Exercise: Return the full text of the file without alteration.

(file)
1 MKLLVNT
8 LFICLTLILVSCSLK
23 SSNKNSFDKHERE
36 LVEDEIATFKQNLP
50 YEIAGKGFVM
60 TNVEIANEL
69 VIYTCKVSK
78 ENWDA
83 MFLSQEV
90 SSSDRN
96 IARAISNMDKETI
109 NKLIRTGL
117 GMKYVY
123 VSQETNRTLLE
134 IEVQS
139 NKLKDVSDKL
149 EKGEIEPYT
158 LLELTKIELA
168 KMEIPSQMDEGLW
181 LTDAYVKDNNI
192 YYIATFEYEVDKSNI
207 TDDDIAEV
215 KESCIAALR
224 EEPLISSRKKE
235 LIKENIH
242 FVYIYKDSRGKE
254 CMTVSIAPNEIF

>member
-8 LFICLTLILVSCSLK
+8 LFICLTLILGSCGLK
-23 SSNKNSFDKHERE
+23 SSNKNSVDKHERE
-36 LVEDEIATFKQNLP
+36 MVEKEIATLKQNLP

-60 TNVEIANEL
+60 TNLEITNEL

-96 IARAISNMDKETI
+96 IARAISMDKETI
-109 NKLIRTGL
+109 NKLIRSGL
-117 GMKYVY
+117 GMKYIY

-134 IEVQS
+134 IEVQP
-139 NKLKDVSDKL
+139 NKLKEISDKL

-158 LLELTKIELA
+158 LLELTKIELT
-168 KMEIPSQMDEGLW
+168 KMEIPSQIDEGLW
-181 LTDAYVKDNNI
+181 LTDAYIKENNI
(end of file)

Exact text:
1 MKLLVNT
8 LFICLTLILVSCSLK
23 SSNKNSFDKHERE
36 LVEDEIATFKQNLP
50 YEIAGKGFVM
60 TNVEIANEL
69 VIYTCKVSK
78 ENWDA
83 MFLSQEV
90 SSSDRN
96 IARAISNMDKETI
109 NKLIRTGL
117 GMKYVY
123 VSQETNRTLLE
134 IEVQS
139 NKLKDVSDKL
149 EKGEIEPYT
158 LLELTKIELA
168 KMEIPSQMDEGLW
181 LTDAYVKDNNI
192 YYIATFEYEVDKSNI
207 TDDDIAEV
215 KESCIAALR
224 EEPLISSRKKE
235 LIKENIH
242 FVYIYKDSRGKE
254 CMTVSIAPNEIF

>member
-8 LFICLTLILVSCSLK
+8 LFICLTLILGSCGLK
-23 SSNKNSFDKHERE
+23 SSNKNSVDKHERE
-36 LVEDEIATFKQNLP
+36 MVEKEIATLKQNLP

-60 TNVEIANEL
+60 TNLEITNEL

-96 IARAISNMDKETI
+96 IARAISMDKETI
-109 NKLIRTGL
+109 NKLIRSGL
-117 GMKYVY
+117 GMKYIY

-134 IEVQS
+134 IEVQP
-139 NKLKDVSDKL
+139 NKLKEISDKL

-158 LLELTKIELA
+158 LLELTKIELT
-168 KMEIPSQMDEGLW
+168 KMEIPSQIDEGLW
-181 LTDAYVKDNNI
+181 LTDAYIKENNI